More grainfed than grass for the first time ever

Feedlot cattle

The lotfeeding sector still hasn’t succumbed to weak cattle supply, with yet another survey posting a solid year on year increase in numbers. The Australian Lotfeeding Association (ALFA) and Meat and Livestock Australia (MLA) survey also saw a new record set for the proportion of cattle slaughtered which were grainfed.

Cattle on feed numbers followed the usual seasonal trend in the December quarter.  Traditionally cattle on feed numbers increase in spring and early summer in preparation for the lack of cattle coming off grass during the summer from the south. 

The December quarter saw national cattle on feed numbers rally back to 1.159 million head (figure 1).  The gain on the September quarter was 3.7%, and numbers were 10.7% above the same time in 2020.  The biggest month on month increases came in WA and SA, while Queensland was 17% higher than December last year.

Placements of cattle on feed have lifted strongly, helping increase the numbers of cattle on feed.  WA and SA had massive increases in percentage terms, with placements up 76% and 94% respectively.  In terms of actual numbers, it was the biggest feedlot state, Queensland, which found 68,000 head more cattle than last year to place on feed.  Placements were, however, still well behind the record set in March 21.

The marketings numbers were the most interesting – marketings of grainfed cattle reached their highest level since March 2020, hitting 726,069 head.  Marketings lifted 2.5% on the September quarter, and 12% on December 2020.  

Queensland lifted marketings by 15.9% on December last year, which was the main driver on the national scale.

With grainfed cattle marketings rising, and total cattle slaughter falling in December, the proportion of grianfed cattle in the kill hit 50% for the first time.  Figure 2 shows total cattle slaughter falling 9.5% on the September quarter to a new December quarter low of 1.447 million head.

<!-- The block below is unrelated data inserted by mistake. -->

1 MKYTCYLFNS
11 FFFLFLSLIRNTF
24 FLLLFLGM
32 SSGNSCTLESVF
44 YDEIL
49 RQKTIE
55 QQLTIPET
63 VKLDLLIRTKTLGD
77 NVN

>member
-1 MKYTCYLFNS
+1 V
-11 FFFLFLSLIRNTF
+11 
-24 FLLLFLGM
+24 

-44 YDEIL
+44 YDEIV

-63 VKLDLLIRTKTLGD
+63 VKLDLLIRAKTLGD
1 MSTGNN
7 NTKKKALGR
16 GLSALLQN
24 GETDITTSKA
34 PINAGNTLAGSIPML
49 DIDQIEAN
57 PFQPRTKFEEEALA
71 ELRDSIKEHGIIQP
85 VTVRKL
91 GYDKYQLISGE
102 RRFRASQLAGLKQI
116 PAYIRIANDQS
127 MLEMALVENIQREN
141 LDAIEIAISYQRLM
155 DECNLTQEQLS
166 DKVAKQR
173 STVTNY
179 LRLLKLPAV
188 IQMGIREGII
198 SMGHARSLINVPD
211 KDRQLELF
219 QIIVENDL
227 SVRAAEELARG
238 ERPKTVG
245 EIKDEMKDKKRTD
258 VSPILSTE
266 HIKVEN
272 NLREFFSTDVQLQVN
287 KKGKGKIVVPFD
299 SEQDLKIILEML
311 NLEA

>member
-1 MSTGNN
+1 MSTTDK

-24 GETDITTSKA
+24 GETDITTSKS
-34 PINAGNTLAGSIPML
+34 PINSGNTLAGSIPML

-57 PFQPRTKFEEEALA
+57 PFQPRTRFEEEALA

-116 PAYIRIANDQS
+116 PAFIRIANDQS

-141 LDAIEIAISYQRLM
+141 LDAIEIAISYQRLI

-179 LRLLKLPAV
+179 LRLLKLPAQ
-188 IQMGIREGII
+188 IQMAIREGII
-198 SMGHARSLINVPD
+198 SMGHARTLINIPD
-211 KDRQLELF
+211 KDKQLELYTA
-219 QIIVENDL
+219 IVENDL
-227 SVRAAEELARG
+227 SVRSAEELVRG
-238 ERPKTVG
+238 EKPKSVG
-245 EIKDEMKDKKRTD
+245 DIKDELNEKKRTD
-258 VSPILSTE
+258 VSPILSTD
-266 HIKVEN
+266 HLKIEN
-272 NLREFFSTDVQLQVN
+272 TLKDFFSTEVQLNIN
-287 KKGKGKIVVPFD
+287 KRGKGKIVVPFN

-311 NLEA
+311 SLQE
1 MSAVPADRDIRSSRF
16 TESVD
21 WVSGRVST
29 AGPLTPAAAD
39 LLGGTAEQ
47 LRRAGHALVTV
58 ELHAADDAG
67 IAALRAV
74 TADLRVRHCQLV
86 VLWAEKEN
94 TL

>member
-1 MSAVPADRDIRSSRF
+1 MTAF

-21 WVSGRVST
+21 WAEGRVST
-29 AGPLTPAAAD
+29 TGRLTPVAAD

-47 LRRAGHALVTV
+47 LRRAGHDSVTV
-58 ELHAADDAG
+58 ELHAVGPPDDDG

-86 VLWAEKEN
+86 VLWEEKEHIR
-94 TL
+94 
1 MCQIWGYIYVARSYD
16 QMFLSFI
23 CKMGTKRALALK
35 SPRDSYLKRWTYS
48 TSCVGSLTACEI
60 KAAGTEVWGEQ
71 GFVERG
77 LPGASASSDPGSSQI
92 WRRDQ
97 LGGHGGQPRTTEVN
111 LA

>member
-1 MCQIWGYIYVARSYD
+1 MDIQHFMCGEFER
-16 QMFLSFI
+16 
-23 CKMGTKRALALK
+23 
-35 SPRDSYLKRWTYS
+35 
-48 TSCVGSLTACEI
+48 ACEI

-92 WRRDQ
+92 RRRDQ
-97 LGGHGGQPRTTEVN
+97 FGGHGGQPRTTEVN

Grainfed cattle made up 50.2% of the kill, compared to the five-year average of 35%.  Figure 2 shows grainfed cattle marketings are creeping higher, but it is the lack of grassfed cattle in the kill which has seen the grainfed proportion reach new highs.

What does it mean?

With plenty of young cattle still going through feedlots, it continues the trend of bringing slaughter forward.  Grassfed cattle generally take longer to finish, and over the past few year more have been going through feedlots.

Export demand for beef remains robust, and grianfed beef prices are strong.  While young cattle supply should increase with the herd rebuild, the main risk for lotfeeders is increasing grain prices.  Any margin squeeze will either have to see grainfed price rise, or feeder prices fall.

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Key Points

  • Cattle on feed numbers increased in line with seasonal trends in the December quarter.
  • Strong increases in Queensland drove higher cattle on feed levels.
  • Grainfed cattle marketings moved past 50% of total slaughter for the first time.

Click on figure to expand

Click on figure to expand

Data sources: MLA, ABS, DAWE

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